Difficulty wise, outside of the boss battles, most of the enemies are pretty simple to defeat. Yes, when they start to mob up on you it gets hairy as hell, and you’re constantly doing a great deal of health checking, the average monster you have to smash isn’t all that hard to kill. In true “vania” fashion though, every little bastard you engage with often takes a small chunk of health away, that will be missing at the most critical time of fighting one of the massive health bar toting bosses. I spent every damn cell I obtained over my first 10 or so lives in health potions just to give me a fighting chance. I’m a big fan of unforgiving games, and this made me very appreciative of how fast my character was and how often a seemingly easy level became a mad dash for my life.

Where the gaps lie, are in two critical places – the story, and the map.

Starting with the map – it’s a personal choice. The fact that the overall layout of the island stays the same, but the internal guts move around gives some structure to what I’m accomplishing, but when I unlocked something cool for my soon to die cell buddy to access new cool stuff with, I had nowhere to go back to and discover. In my mind, half the fun of the metroid half of the metroidvania genre is the mental map you develop of where everything is. Lacking that left me feeling a bit more disconnected than I wanted to, and took away some of the fun of going back to an old haunt with a seriously powered up arsenal to clean house. Roguelike might not be my cup of tea, for just that reason.

Story = here’s where the Dante’s Peak metaphor really shines. I love a great single player narrative, and even the basic lore of Belmont vs bloodsucker is enough to give a game an ominous undercurrent. Cells’ plot is barely there, and only discoverable as you progress – and even then you only get small hints at what seems to be a much larger world.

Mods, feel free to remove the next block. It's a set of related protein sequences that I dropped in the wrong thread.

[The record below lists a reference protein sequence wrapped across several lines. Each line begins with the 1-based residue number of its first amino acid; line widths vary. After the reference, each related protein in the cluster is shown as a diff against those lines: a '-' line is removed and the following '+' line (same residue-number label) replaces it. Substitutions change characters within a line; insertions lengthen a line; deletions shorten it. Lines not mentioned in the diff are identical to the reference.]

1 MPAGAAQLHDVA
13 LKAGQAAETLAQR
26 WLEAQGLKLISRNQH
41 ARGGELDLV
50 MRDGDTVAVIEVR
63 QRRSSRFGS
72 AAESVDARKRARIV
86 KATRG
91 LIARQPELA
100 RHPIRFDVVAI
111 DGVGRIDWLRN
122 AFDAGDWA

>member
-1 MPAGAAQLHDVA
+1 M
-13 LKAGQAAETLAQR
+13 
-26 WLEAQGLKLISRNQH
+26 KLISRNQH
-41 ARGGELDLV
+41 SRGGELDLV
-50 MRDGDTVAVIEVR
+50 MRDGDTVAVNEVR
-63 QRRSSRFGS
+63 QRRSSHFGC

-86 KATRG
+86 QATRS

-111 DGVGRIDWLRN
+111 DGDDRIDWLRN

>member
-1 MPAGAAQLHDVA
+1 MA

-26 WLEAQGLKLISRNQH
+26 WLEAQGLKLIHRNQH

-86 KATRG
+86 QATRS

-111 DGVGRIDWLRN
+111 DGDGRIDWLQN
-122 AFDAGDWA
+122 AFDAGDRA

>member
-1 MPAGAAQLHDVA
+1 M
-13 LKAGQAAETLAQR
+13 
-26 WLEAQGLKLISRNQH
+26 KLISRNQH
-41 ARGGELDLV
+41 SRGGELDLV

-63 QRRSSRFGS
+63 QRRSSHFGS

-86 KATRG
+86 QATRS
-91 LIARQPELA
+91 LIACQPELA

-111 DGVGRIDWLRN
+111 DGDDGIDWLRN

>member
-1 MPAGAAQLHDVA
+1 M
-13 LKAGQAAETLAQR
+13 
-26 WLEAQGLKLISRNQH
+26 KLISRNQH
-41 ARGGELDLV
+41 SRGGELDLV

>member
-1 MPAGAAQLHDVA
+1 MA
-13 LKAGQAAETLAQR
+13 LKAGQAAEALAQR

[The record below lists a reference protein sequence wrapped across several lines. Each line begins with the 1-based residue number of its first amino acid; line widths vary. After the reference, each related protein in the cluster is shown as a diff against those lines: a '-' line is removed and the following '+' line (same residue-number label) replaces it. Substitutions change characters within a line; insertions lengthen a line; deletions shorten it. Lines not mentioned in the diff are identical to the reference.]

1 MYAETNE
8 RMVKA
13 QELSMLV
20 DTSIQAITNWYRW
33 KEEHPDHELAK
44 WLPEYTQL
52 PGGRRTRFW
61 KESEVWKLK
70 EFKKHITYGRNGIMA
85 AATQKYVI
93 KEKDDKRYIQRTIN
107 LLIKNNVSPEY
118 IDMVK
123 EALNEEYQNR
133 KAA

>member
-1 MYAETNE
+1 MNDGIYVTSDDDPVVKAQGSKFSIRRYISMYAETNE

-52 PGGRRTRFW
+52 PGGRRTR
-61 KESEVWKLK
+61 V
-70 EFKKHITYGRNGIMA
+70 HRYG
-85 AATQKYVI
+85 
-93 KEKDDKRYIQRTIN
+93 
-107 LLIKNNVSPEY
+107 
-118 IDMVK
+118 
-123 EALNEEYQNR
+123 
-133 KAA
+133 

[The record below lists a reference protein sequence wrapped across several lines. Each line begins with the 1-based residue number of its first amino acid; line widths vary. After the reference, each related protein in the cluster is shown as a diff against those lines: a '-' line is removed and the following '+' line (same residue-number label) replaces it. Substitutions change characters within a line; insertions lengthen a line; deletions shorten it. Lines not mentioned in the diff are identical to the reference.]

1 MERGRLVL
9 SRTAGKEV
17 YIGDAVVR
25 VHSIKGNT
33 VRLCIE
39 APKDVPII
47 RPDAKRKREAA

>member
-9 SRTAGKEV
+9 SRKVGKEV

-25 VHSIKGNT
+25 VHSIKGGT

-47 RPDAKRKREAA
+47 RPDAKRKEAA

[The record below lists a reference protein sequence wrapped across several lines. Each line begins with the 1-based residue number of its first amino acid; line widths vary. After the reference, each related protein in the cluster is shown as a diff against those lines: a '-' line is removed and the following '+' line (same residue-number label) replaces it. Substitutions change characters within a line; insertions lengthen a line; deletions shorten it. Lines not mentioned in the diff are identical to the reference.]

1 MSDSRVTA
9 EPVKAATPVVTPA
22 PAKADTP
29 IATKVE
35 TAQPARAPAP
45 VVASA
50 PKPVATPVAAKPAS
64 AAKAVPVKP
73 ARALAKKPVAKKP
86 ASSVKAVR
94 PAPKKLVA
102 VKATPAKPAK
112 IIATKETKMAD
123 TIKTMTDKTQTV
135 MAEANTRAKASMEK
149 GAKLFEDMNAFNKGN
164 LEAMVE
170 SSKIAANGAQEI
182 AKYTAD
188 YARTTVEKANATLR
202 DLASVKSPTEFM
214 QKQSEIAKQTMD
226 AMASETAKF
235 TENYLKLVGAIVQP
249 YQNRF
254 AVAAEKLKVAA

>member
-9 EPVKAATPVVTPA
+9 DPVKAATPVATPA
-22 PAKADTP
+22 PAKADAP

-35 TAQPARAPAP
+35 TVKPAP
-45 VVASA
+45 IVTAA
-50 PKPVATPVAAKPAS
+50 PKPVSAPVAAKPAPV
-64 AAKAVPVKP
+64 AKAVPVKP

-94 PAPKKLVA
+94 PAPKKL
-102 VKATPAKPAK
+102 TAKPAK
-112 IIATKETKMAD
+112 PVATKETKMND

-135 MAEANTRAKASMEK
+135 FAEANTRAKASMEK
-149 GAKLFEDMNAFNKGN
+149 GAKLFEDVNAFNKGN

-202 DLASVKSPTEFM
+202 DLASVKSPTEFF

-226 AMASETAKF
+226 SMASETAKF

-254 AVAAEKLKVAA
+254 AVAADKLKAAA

While I loved this tactic in the Souls series, it was because the entire environment was built to tell more of the story than the actual lore. Lost cities, undead gods, and even the player character themselves were all evidence to just how far the world had fallen. Here – I don’t get any of that, and I truly miss it. It feels like there’s a very big hole (cough cough Destiny, cough) here, that I’m not connecting even with the hidden bits. The other game I’ve been comparing this to had lore and tone and story coming out of its every pore, and I hope that in subsequent releases or DLC we get more of a feel of our bodiless protagonist, and more about his island prison.

Overall, Dead Cells is a hell of a good time. It’s light and fast enough to pick up and bang through for a short session, and deep enough to run over and over again trying to hit every timed door. If you’re a speed runner – good god is this game made for you. If you’re looking to lose yourself in a story and to revisit areas again after upgrading – might be a bit of a let down in those areas, but I think the rest of the experience can keep you coming back for more.


Dead Cells: Review of a speedrunner's dream
Dead Cells: Review of a speedrunner’s dream
Deadly good fun
You're going to die a lot, but you'll have such a good time doing it, you'll be lining up for more. Now give me a plot!
Fast combat and overwhelming odds = replayable as hell.
Variety is the spice of death in this game, as the combinations of weapons, traps, upgrades, and grenades means no two playthroughs are the same
Permadeath = you start from the beginning on each death, so man does that health bar suddenly mean something.
Taking a page from Bungie - there's no plot to speak of, only hints of one that don't give the setting the full justice it deserves
Metroidvania without the ability to backtrack into familiar and old territory means something feels lost. I want to revisit Norfair dammit!